Unusually high levels of radioactive particles were found at an underground nuclear waste site in New Mexico on Saturday in what a spokesman said looked like the first real alarm since the plant opened in 1999.
U.S. officials were testing for radiation in air samples at the site where radioactive waste, such as plutonium used in defense research and nuclear weapon making, is dumped half a mile below ground in an ancient salt formation.
"They (air monitors) have alarmed in the past as a false positive because of malfunctions, or because of fluctuations in levels of radon (a naturally occurring radioactive gas)," Department of Energy spokesman Roger Nelson said.
"But I believe it's safe to say we've never seen a level like we are seeing. We just don't know if it's a real event, but it looks like one," he said.
It was not yet clear what caused the air-monitoring system to indicate that radioactive particles were present at unsafe levels, Nelson said.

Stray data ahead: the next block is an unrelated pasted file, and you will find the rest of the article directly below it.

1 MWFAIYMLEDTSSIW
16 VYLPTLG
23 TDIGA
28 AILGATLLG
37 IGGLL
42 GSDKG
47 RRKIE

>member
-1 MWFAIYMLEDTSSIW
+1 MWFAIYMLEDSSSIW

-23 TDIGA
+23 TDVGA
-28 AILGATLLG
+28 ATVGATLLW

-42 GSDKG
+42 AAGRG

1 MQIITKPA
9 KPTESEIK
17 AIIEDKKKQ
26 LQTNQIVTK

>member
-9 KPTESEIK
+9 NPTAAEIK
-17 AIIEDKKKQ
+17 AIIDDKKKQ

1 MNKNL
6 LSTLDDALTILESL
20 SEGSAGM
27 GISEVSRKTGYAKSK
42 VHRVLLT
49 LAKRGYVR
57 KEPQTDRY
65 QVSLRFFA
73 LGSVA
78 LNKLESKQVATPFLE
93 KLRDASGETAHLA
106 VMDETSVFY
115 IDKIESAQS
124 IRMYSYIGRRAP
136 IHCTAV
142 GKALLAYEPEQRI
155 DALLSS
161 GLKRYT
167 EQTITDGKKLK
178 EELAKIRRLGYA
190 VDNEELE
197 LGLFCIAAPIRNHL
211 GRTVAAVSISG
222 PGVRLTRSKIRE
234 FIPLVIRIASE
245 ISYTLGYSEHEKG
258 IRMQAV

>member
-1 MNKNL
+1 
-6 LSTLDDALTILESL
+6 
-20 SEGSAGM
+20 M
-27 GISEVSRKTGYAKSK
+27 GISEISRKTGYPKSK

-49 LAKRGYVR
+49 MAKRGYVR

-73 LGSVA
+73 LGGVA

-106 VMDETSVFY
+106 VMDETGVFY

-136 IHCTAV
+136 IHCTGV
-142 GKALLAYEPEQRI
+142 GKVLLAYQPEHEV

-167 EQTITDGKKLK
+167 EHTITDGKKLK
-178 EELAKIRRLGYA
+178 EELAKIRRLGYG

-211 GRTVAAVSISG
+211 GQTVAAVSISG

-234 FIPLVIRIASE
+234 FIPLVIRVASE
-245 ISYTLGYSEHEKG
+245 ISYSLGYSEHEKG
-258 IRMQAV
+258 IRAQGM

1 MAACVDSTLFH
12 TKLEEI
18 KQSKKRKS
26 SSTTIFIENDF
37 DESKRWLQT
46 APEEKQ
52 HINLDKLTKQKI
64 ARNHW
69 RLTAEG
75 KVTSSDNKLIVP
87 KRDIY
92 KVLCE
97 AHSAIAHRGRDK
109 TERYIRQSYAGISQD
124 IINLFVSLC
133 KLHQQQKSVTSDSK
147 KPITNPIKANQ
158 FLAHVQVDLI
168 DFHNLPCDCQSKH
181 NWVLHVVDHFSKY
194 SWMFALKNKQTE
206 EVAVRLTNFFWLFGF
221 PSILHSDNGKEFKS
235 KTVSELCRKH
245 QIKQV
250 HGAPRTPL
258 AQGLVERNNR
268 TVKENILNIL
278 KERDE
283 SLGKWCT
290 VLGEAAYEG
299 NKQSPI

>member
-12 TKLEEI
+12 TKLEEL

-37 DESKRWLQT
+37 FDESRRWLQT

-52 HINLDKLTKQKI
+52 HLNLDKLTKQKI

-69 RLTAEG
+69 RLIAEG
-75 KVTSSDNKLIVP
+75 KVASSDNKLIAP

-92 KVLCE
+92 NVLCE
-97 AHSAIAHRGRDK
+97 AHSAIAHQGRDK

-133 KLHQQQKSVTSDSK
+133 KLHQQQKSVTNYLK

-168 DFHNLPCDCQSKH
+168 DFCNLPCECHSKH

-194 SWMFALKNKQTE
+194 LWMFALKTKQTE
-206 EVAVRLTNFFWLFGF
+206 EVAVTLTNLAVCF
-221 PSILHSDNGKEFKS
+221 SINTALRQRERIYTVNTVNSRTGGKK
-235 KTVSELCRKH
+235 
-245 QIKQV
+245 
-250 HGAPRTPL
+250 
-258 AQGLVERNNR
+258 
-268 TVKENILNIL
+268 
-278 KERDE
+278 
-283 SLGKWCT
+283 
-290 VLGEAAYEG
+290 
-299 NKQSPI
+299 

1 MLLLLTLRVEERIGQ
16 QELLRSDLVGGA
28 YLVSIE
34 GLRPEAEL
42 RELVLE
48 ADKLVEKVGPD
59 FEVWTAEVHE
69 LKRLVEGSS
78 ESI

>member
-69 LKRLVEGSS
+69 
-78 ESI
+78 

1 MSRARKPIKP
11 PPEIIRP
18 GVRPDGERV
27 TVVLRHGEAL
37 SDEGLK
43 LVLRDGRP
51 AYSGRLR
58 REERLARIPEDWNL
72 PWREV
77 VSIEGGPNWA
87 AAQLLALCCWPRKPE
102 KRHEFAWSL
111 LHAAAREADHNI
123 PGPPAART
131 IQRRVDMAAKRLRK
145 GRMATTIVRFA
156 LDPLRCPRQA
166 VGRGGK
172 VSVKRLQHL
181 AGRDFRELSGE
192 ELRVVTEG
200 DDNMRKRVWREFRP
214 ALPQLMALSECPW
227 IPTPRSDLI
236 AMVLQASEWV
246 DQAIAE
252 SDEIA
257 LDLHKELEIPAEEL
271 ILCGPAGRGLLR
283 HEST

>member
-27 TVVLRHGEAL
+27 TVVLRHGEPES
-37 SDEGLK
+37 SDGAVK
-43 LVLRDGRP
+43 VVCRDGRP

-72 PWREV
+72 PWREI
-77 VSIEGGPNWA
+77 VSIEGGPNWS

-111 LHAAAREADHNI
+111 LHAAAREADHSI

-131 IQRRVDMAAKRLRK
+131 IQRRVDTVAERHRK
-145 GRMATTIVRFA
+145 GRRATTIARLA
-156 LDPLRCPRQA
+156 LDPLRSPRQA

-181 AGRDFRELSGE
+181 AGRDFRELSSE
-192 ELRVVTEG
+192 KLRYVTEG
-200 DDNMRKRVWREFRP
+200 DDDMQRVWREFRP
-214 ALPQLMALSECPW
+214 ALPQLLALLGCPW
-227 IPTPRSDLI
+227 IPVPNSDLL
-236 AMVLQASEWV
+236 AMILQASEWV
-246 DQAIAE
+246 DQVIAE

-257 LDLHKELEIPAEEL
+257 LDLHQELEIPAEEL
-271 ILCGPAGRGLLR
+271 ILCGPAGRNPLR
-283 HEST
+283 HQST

No one was underground at the Department of Energy Waste Isolation Pilot Plant near Carlsbad, in New Mexico's south east, when the alarm went off at 11:30 p.m. MST on Friday, and none of the 139 employees working above ground at the facility was exposed to radioactive contaminants, he said.
Workers were asked to shelter where they were until the end of their shifts and were allowed to leave the facility at 5 p.m. local time on Saturday, Nelson said. No air exchange with the surface was occurring after the ventilation system automatically switched to filtration, he said.
Nelson said the facility may have accurate measurements as early as Sunday on the number of airborne alpha and beta particles, which can be harmful if inhaled or ingested.
A team could be sent below ground before the end of the weekend and Nelson said the plant was "not in active operations. We're in a period we have normally reserved for shutting down the facility for maintenance".
A different part of the site was evacuated this month after a truck used to haul salt caught fire. Several workers suffered smoke inhalation, an agency statement said.
(Reporting by Laura Zuckerman; Additional reporting by Kevin Murphy; Editing by Louise Ireland and Chris Michaud)